School Climate & Safety

Study: Teen Users of Facebook, MySpace More Likely to Drink, Use Drugs

By McClatchy-Tribune — October 17, 2011 1 min read

The eternal struggle to keep young people away from bad influences has moved to a new frontier: A research organization says teenagers who regularly log onto Facebook and other social networks are considerably more likely to smoke, drink, or use marijuana than teens who don’t visit the sites.

The National Center on Addiction and Substance Abuse, at Columbia University, has found that teens who spend time on the networks are likely to see images of their peers drinking or using drugs—images that could help convince them that substance abuse is a normal, acceptable activity.

“We’re not saying [social media] causes it,” says Joseph Califano, the center’s chairman. “But we are saying that this is a characteristic that should signal to [parents] that, well, you ought to be watching.”

The findings are in keeping with a new wave of research into how social networks might affect teen decision-making. Several studies have suggested that Facebook, MySpace, and other sites have created a new form of peer pressure, exposing young people to risky behaviors they could be tempted to emulate.

But some experts warn that the research, just like social media, is still in its infancy, and that the correlation between social networking and teen substance abuse could be disguising more relevant risk factors.

A version of this article appeared in the October 19, 2011 edition of Digital Directions as Study: Teen Users of Facebook, MySpace More Likely to Drink, Use Drugs

Events

Jobs The EdWeek Top School Jobs Virtual Career Fair
Find teaching jobs and other jobs in K-12 education at the EdWeek Top School Jobs virtual career fair.
This content is provided by our sponsor. It is not written by and does not necessarily reflect the views of Education Week's editorial staff.
Sponsor
Mathematics Webinar
Engaging Young Students to Accelerate Math Learning
Join learning scientists and inspiring district leaders, for a timely panel discussion addressing a school district’s approach to doubling and tripling Math gains during Covid. What started as a goal to address learning gaps in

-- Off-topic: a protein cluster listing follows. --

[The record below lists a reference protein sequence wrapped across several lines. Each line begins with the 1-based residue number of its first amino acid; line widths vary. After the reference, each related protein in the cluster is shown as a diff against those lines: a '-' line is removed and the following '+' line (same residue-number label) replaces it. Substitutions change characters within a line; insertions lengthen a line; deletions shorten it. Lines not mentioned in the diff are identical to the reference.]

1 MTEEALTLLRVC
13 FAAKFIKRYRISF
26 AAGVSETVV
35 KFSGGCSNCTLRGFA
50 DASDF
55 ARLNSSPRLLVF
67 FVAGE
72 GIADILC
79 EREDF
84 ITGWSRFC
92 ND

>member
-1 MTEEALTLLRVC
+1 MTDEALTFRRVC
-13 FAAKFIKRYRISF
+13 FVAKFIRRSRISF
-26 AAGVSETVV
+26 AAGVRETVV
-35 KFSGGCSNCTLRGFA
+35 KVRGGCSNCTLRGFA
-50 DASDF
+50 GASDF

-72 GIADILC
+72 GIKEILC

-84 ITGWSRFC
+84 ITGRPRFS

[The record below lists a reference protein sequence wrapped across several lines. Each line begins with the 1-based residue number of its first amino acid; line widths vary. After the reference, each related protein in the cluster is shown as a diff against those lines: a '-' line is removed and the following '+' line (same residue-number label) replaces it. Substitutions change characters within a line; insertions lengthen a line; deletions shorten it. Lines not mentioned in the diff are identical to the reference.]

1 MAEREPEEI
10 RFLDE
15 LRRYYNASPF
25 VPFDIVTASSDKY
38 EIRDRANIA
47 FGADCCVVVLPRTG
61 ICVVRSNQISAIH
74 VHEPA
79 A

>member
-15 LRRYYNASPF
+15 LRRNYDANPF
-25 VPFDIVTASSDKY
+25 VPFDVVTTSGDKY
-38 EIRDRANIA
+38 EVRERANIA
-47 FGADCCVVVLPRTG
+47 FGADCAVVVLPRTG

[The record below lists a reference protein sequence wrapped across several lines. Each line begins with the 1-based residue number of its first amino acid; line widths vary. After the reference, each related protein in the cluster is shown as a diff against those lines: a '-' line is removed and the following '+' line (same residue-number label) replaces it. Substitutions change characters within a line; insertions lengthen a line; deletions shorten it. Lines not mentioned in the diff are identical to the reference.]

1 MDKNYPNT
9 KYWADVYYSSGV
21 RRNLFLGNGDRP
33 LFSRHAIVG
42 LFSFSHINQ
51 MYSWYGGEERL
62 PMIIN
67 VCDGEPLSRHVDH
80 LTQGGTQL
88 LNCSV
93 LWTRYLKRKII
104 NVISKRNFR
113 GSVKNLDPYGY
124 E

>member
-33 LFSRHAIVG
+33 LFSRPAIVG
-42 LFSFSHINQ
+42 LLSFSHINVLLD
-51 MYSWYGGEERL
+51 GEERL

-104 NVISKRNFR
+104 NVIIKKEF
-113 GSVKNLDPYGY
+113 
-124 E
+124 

Content provided by Age of Learning & Digital Promise, Harlingen CISD
This content is provided by our sponsor. It is not written by and does not necessarily reflect the views of Education Week's editorial staff.
Sponsor
Curriculum Webinar
How to Power Your Curriculum With Digital Books
Register for this can’t miss session looking at best practices for utilizing digital books to support their curriculum.
Content provided by OverDrive

EdWeek Top School Jobs

Teacher Jobs
Search over ten thousand teaching jobs nationwide — elementary, middle, high school and more.
View Jobs
Principal Jobs
Find hundreds of jobs for principals, assistant principals, and other school leadership roles.
View Jobs
Administrator Jobs
Over a thousand district-level jobs: superintendents, directors, more.
View Jobs
Support Staff Jobs
Search thousands of jobs, from paraprofessionals to counselors and more.
View Jobs

Read Next

School Climate & Safety Interactive Which Districts Have Cut School Policing Programs?
Which districts have taken steps to reduce their school policing programs or eliminate SRO positions? And what do those districts' demographics look like? Find out with Education Week's new interactive database.
A police officer walks down a hall inside a school
Collage by Vanessa Solis/Education Week (images: Michael Blann/Digital/Vision; Kristen Prahl/iStock/Getty Images Plus )
School Climate & Safety These Districts Defunded Their School Police. What Happened Next?
Six profiles of districts illustrate the tensions, successes, and concerns that have accompanied the changes they've made to their school police programs over the last year.
Deering High School in Portland, Maine, one of two schools to have their SROs removed.
Deering High School in Portland, Maine, one of two schools to have their SROs removed.
Ryan David Brown for Education Week
School Climate & Safety Defunded, Removed, and Put in Check: School Police a Year After George Floyd
Education Week has identified 40 school districts that defunded their police after last summer's Black Lives Matter protests.
Police officer outside of a school
Collage by Vanessa Solis/Education Week (image: Bastiaan Slabbers/iStock)
School Climate & Safety Biden Team to Revisit How Schools Should Ensure Racial Equity in Discipline
The Trump administration pulled a directive on fair discipline for students of color. Biden's Education Department will review the issue.
4 min read
a student sits alone in a hallway
Collage by Laura Baker/Education Week (Image: DigitalVision)